During this quarter, in one of my logical philosophy classes, we explored the idea of interpersonal relationships and the reason behind why we feel attached/nostalgic towards past romantic relationships.
It's a topic of interest that I've become pretty knowledgable about, so without further adieu—welcome to my Ted Talk.
Now, imagine this scenario:
It's Friday. Late at night, maybe past midnight. You just drunkenly stumbled into your apartment after a night out with friends or perhaps even a date with some complete a-hole who you narrowly managed to escape from.
You dive into bed face first and curl up under the covers only to blankly stare at the wall. Depending on how many drinks you had, you might feel a bit boozy and begin having random thoughts or past memories flash through your mind.
It's like a Drake music video. Cue Drake's Marvin's Room as background music.
Then, the feelings hit you. All those feelings. You know, of him. Of that guy who you convinced yourself you were over with.
You know, your ex.
So, what do you do? Without much of a second thought, you desperately pick up your phone to dial his number.
For those of you who do this, don't be ashamed. This sad portrayal of an emotionally unstable ex-girlfriend/boyfriend applies to just about everyone.
Even me. Yup. It happens to me, a fiercely independent girl who doesn't define happiness as having a man in her life. Of course, there was a time when I viewed things differently and fell in love with this one particular boy who captured my heart only to rip it apart into a million pieces.
But I mean—we broke up over two years ago. You would think that both of us would've moved on by now and that I would've deleted his number for good.
But here's the thing: I didn't want him back. I didn't call him because I wanted a second chance with him. I still hate his guts for the way he broke my heart and how we ended our tumultuous relationship as quickly as it started.
Then, why? Because I've forgotten many of the things he did/said, but I never forgot how he made me feel.
I miss it. I told him. It.
I missed all the types of "feels" I experienced when we were together. The feelings that were so strongly empowering that I couldn't put them into a sentence of words to utter them aloud.
That feeling when I met him for the first time and something just seemed to click.
That tingly feeling when he nervously asked me out on a first date to an art museum and I couldn't respond because I was smiling ear to ear like an idiot.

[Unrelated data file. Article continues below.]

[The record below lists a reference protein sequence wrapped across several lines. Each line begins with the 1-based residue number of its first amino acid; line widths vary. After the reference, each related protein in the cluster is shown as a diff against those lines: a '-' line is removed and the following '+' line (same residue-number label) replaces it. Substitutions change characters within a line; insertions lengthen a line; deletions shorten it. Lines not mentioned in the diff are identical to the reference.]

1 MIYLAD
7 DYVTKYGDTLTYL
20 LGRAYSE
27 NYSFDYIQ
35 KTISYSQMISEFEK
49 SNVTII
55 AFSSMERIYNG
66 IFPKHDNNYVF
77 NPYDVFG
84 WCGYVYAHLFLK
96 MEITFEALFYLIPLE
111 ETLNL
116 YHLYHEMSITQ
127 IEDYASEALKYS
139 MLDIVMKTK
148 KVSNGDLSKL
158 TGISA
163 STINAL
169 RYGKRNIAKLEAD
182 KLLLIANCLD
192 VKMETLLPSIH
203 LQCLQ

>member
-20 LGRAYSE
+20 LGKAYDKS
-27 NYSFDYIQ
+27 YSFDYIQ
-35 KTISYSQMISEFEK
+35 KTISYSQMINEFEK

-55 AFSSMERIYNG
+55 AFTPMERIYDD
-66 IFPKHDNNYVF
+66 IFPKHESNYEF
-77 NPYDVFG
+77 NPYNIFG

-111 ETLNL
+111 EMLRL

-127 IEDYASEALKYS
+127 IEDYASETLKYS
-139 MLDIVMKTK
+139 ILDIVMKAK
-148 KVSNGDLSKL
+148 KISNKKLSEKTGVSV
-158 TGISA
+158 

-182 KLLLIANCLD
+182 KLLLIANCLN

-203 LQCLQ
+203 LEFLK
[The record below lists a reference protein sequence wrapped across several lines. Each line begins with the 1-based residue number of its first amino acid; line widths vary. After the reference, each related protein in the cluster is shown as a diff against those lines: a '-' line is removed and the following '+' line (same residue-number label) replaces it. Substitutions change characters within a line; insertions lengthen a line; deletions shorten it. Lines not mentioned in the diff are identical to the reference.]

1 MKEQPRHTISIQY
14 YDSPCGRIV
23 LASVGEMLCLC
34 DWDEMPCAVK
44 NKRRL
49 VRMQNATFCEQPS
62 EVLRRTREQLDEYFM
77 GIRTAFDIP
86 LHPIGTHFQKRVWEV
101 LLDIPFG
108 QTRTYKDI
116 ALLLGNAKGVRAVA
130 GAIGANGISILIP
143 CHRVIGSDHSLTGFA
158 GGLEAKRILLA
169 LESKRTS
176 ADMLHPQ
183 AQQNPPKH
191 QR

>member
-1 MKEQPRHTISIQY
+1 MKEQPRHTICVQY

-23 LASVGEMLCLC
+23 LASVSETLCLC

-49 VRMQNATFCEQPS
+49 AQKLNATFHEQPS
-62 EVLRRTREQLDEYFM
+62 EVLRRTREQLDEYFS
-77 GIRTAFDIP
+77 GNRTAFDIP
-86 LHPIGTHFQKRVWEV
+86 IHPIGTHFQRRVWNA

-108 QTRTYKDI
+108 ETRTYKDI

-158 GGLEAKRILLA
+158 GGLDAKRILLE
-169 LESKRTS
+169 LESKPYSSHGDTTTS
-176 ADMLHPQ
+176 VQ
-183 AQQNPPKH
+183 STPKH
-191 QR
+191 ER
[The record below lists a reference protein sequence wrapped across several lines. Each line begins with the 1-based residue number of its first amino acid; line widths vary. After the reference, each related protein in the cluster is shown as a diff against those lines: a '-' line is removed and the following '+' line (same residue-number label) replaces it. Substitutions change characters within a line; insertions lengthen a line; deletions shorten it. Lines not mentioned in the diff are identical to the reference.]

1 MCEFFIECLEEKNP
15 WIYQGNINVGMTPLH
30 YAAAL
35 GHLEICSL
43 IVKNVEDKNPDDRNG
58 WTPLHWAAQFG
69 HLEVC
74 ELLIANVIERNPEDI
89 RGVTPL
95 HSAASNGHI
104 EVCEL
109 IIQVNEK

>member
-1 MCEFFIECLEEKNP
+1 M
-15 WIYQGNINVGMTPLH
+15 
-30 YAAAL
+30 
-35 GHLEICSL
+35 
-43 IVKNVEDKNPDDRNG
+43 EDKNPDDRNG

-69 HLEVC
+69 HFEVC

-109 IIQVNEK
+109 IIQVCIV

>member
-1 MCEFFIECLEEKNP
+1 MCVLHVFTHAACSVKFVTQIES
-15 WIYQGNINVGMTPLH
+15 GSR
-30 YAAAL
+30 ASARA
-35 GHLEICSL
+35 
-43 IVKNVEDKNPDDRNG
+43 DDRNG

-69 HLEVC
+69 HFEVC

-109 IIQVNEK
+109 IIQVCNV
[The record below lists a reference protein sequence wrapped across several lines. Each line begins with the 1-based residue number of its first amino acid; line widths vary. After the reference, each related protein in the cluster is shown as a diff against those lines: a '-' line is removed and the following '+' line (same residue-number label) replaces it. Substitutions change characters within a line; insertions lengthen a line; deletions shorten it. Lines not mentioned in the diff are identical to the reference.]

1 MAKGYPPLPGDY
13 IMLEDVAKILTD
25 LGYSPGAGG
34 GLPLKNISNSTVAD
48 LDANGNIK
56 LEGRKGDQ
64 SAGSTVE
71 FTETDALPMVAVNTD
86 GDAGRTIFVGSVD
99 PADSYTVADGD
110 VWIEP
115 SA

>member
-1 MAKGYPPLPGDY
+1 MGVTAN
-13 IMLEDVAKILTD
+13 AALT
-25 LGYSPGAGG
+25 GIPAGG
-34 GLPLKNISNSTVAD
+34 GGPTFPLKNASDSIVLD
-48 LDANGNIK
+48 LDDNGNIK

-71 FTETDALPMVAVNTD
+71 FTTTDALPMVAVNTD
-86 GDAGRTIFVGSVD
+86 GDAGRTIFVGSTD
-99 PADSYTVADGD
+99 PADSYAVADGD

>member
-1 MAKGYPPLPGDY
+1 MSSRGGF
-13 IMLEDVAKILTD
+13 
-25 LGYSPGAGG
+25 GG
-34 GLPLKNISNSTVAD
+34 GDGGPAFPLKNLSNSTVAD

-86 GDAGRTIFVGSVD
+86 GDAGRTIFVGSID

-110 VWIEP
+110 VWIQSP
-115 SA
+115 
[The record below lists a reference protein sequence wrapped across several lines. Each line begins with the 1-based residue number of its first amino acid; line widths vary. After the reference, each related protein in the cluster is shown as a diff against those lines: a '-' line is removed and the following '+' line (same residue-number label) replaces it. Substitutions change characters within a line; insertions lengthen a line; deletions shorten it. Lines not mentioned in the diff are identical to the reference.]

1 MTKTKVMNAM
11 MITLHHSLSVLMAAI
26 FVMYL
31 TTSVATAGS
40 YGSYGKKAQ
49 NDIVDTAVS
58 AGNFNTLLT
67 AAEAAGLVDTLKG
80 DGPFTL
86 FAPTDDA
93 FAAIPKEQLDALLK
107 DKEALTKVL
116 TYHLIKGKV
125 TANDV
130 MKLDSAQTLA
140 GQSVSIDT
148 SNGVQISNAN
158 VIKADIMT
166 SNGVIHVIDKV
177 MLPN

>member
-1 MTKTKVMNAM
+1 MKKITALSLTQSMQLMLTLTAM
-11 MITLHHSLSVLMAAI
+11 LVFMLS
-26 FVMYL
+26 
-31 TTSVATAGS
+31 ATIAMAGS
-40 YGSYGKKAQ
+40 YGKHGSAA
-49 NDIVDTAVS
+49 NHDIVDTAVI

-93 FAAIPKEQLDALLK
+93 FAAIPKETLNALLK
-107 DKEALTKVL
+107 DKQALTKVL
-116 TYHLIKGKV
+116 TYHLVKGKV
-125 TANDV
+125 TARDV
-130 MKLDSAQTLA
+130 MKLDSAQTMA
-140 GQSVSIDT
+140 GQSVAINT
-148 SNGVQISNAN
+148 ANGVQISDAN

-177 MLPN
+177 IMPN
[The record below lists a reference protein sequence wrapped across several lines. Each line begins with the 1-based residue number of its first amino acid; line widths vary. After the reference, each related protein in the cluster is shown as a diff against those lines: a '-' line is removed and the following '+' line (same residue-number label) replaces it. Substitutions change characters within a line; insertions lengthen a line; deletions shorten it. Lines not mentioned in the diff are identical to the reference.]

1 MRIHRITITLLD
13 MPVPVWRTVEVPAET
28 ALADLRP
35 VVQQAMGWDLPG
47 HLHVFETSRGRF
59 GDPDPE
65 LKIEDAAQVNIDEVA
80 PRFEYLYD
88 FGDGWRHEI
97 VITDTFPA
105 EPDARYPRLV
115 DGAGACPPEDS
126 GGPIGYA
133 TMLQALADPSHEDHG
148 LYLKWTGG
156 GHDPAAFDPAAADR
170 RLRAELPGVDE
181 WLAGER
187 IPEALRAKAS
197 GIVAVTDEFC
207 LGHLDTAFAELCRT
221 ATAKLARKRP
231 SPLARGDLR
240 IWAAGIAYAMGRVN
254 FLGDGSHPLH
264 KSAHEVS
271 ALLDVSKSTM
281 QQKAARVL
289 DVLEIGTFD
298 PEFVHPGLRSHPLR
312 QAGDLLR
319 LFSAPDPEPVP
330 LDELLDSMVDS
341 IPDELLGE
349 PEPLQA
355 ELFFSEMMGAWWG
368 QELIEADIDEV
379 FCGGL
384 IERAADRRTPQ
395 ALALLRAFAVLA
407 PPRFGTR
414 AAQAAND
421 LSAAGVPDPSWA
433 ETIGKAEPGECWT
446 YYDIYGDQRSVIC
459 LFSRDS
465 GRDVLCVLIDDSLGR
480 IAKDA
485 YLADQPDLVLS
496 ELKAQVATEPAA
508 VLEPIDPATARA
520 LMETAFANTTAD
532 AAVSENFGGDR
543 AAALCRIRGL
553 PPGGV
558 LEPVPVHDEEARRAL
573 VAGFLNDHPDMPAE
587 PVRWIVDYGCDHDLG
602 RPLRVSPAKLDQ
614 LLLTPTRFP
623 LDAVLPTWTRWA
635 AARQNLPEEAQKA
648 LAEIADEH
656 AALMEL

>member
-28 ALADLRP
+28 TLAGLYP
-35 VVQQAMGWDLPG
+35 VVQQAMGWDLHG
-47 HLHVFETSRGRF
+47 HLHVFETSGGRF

All those feelings of feeling admired, loved and appreciated every time he referenced me as his "girl".
The great feelings, the happy and heartwarming ones.
Then, why do human beings latch onto these great feelings, especially when it comes to our past romantic relationships?
Is it nostalgia? Our personal instinct to cling onto some of our treasured memories with the people who hold a special part in our hearts? Our psychological incapability to simply move on?
Here's my logical approach:
We just want to feel loved. And when I say loved—I mean we constantly desire these types of heartwarming feelings. When we can't fulfill this feeling in our current relationships, though, we pinpoint our focus back into past relationships to find that. And most of the time, we get so caught up in the moment that we pick up the phone to dial his number because it just seems right.
This is really off my personal experiences, but let's look at the bigger picture here. Exactly what you can get out my theory behind why you can't stop drunk calling your ex?
First off—I'm not in any way discouraging or encouraging you to call your ex. The choice is 100% yours so if you have a friend/therapist/mom/crisis hotline who you prefer to call instead of your Satan ex-BF, I applaud you. But also, please don't take the chance to call one of your exes to tell him how nostalgic you feel— it will completely catch him off guard and make you seem like a crazy emotional ex GF.
Also— A drunk call is not the equivalent to a booty call. In other words, you should be clear with your intentions. Boys will be boys and if your ex fits under the personal qualities of human basura, he might misconceive your call to be a, I'm-Drunk-And-Lonely-So-Come-Get-With-Me type of call.
Lastly and most importantly— While it's good for you to reminisce on all the great feelings, keep in mind why the relationship ended and how the heartbreak affected you. When you're deep into that moment, it's hard to remember why your ex is your ex. For every heartwarming feeling, there usually a heartbreaking feeling. For every smile, there was a frown. For every happy memory, there was a cringy one.
Value your self-esteem and remember—never let a guy take away your pride.